Are you willing to stretch your money as far as possible? Use every trick in the book to keep yourself solvent and debt-free? Keep your food budget down so you can use the money for other purposes? (Even though technically you don't have to.)
Are you willing to get up and go to work, even when you don't feel like it?
Are you willing to chip away at larger bills, even medical expenses, a bit at a time, until they're paid?
Are you willing to make your family a priority -- even when it's difficult, or you don't feel like it? Are you willing to do this, over and over and OVER, until you are well-nigh sick of it?
That may mean sewing up ripped seams at midnight, after you've put in a full day's work at a crappy job. Cooking, when it would be so much easier just to go to McDonald's. Cleaning up -- over and over again -- a child with the flu. Refusing to date people who are less than reliable, even though you're lonely. (Think of all the child abuse cases out there, including this horrendous one recently in Denver. They're almost always the boyfriend, who, like this case, has already been in trouble many times. Blame the system, if you want -- but it was the mom's poor decisions that let this monster near her child.)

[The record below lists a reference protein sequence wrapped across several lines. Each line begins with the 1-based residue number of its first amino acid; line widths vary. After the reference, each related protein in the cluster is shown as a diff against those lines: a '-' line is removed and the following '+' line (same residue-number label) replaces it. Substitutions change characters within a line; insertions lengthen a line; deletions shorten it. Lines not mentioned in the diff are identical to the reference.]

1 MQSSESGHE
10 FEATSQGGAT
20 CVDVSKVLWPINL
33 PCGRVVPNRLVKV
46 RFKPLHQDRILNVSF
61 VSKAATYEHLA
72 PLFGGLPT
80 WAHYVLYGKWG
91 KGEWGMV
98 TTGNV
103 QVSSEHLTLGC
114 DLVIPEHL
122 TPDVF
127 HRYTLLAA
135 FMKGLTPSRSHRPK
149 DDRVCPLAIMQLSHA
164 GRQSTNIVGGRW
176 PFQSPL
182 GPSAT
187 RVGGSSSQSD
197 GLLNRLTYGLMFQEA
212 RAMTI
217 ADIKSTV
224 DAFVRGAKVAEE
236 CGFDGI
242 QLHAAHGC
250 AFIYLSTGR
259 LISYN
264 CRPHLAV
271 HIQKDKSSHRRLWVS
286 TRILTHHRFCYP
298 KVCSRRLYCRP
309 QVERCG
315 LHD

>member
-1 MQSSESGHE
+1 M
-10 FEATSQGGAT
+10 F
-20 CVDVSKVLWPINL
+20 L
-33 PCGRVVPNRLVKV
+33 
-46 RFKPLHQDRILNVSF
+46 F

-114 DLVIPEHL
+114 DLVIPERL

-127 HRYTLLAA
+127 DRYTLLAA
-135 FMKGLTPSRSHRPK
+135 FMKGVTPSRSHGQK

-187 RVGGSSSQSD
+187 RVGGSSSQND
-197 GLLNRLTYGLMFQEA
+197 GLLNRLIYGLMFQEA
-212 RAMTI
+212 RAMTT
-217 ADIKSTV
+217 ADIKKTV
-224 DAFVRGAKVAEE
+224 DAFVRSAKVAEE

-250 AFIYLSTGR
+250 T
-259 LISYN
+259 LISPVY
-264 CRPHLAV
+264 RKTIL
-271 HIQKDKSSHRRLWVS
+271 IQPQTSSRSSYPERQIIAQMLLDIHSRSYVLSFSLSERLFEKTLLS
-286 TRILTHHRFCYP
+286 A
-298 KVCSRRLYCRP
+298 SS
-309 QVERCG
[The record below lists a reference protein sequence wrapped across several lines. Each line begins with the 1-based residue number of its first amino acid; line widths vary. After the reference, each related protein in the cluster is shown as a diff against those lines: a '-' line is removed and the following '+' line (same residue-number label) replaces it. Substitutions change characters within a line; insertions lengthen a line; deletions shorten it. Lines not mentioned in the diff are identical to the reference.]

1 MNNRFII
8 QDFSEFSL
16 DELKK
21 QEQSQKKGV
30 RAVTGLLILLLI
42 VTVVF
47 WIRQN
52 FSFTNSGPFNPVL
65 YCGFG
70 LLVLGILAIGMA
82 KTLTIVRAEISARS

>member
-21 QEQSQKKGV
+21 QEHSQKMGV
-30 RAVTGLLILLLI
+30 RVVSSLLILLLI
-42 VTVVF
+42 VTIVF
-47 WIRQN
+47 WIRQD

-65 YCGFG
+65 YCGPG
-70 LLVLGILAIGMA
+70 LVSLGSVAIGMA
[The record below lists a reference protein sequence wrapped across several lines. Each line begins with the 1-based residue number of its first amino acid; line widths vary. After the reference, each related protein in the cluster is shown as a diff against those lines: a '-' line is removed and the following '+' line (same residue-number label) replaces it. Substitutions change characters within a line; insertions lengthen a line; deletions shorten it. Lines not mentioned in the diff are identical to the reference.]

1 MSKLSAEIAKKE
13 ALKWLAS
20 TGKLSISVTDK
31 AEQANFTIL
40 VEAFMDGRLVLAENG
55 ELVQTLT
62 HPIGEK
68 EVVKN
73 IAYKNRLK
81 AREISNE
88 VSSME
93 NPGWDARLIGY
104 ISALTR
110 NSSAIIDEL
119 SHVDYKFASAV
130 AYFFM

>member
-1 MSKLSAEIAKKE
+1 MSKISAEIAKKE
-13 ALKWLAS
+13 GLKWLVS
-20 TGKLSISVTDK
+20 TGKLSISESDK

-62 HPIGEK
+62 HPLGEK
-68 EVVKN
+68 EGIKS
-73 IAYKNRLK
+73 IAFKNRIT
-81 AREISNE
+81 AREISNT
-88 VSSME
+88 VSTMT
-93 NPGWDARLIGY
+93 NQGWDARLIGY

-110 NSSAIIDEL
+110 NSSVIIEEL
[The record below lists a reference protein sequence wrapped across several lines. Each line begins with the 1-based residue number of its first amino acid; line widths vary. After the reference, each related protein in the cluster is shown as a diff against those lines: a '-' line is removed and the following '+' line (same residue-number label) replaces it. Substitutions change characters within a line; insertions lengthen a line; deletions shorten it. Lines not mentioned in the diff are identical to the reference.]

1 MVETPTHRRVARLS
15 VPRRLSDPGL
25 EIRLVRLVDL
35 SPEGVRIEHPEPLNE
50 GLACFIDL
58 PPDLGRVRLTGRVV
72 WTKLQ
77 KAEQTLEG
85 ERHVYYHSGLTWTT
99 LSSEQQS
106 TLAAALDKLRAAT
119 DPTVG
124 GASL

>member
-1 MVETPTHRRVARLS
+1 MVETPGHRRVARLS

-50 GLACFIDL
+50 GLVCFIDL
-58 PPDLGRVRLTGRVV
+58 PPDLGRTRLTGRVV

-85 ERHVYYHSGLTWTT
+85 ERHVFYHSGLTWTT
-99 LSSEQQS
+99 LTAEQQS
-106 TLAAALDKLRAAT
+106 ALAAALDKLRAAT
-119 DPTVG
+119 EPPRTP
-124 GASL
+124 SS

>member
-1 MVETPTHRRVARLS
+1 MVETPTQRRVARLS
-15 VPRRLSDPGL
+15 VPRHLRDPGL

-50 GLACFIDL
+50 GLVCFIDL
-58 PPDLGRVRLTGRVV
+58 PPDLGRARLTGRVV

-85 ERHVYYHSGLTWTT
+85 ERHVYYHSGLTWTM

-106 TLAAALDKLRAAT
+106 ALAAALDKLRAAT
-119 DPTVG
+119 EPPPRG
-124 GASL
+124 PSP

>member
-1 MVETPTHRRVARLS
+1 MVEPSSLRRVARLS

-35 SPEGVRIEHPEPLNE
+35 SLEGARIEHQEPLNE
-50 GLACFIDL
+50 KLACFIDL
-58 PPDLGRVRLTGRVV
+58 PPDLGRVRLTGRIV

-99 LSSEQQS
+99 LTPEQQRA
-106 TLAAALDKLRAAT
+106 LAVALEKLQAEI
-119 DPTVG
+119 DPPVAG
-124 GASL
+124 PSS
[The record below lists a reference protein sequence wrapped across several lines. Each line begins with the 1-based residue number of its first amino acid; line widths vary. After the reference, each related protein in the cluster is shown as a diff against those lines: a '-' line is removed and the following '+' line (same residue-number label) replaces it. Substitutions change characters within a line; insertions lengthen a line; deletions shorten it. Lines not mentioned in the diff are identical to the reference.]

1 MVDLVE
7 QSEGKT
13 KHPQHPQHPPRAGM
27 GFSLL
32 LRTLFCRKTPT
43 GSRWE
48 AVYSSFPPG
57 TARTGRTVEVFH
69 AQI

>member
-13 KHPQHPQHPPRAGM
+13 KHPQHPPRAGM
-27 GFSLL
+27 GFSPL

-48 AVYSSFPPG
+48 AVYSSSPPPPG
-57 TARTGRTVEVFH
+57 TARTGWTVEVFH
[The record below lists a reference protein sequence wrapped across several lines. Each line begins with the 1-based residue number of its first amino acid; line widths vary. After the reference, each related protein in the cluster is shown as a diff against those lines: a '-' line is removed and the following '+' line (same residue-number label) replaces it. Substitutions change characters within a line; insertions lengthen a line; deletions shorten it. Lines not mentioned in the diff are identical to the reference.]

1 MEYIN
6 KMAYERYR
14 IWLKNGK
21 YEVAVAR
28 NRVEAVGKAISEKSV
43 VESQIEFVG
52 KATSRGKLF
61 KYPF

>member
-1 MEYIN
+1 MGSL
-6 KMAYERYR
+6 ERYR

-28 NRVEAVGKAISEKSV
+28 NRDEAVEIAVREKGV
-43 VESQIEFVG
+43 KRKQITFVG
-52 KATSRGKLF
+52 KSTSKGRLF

If you're willing to do these things, you're acting like an adult. And that, in turn, gives you:
It lets your mind grow stronger, even when you're currently in a hard place.
It teaches you patience and perseverance.
It shows you what's most important in life -- and that ain't MONEY.
And with time, it gives you the opportunity to choose what you want -- perhaps because:
*You have the money to do so
*You've learned to live on less money, to begin with
*You've taught yourself so many different skills that you can find a job practically anywhere
I'm not just saying these things out of pompousness. I know them -- because
I've been there.
Others have, too.
And in time (it didn't happen overnight), following these 'willings' has let the Brick and I take advantage of opportunities that we never dreamed of -- to travel, to try new things, to make friends in unexpected places...and even to consider retiring early. (More about that soon.)